4. Facebook is a bit creepy, I admit. I signed up a few years ago to see photos of family who live overseas. Honestly, it has been quite nice to connect and share a little with them in that way. There are cousins I would never be in touch with otherwise. As with everything, there is good and bad. As an OM Gal (in spirit, and as a work in progress at that), I am able to understand the value of discretion. I have fewer than 35 connections. I don’t have an app on my phone. Or indeed, any apps. I expect Amazon and Google have far more intel on me than FB does. To discontinue use of those sites would be much more life-disrupting, so I think Facebook is an easier target.

  5. According to news reports, both major political parties as well as several large corporations have been able to “mine” Facebook for demographic data for quite some time. They are able to predict within a reasonable margin of error how Facebook users will vote, what they will buy, where they will vacation, etc. … very troubling.

  6. Thank you again for a very well written commentary. Although I have a facebook page I keep nothing too personal on it. It’s mainly used to keep up with friends around the world. Facebook worries me and I am looking at other ways to stay in touch.

  7. Social media can be powerful if you curate it correctly. I quit Facebook a while ago when I saw people post pictures of the food they are eating. Now on the other hand I have been reading along with an NPR/New York times book club that I find very interesting, but I don’t need an account to see the page. I also stopped following a certain government official on Twitter who would tweet statements way beneath the office they hold. On the other hand Twitter is useful for following my local police department who do a great job keeping my town informed about anything out of the ordinary that may be happening. It’s just like with Television if you use it for ambient noise you will wreak the family dynamic in your house, but the the rewards will be incredible if you subscribe to services like Walter Presents and FilmStruck and schedule a family movie night.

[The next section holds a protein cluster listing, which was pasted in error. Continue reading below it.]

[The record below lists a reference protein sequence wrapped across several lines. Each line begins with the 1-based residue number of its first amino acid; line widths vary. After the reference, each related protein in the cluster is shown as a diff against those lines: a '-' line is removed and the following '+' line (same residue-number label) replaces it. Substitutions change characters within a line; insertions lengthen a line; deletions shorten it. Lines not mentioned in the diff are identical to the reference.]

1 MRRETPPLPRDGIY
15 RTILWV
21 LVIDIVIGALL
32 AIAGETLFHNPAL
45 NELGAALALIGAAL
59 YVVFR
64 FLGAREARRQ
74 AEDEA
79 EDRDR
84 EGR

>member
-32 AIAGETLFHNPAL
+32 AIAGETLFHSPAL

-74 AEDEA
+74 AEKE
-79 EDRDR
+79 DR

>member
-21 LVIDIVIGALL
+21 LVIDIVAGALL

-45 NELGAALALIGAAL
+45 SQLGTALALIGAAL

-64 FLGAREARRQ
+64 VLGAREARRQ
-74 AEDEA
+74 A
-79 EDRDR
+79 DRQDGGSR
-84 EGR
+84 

8. As an educator I always knew the danger to my career with social media. Students are too curious and mischievous. I have never been on Facebook and use twitter for business purposes only. Even there I am reluctant. Privacy is an Old Money value. The internet has undoubtedly made our lives better which is why we are on this blog, but we need to understand the privacy issue. Our information is a valuable commodity ad maybe the only danger is having marketers try to sell me something I might want to buy, but it could end up in the hands of government which is what this story should tell us. Government is subordinate to the people and that will reverse itself if we hand over our personal information to them voluntarily.

  9. I created a Facebook account mainly to communicate with younger members of a group with which I volunteered. Over time, it has proven valuable as a tool to reconnect with long-lost friends. I take comfort in the strong likelihood that I am not important enough for anyone to waste significant resources to probe my personal details.

    On a serious note – two recommendations. Don’t post anything you truly want to keep private, and do not download the Messenger app because it gathers personal info from your smartphone.

  10. I had read years ago, someone say that Facebook (not business, but personal) serves one of 3purposes most often:


    Look at people’s posts and you can generally easily see which category they fall in 😁.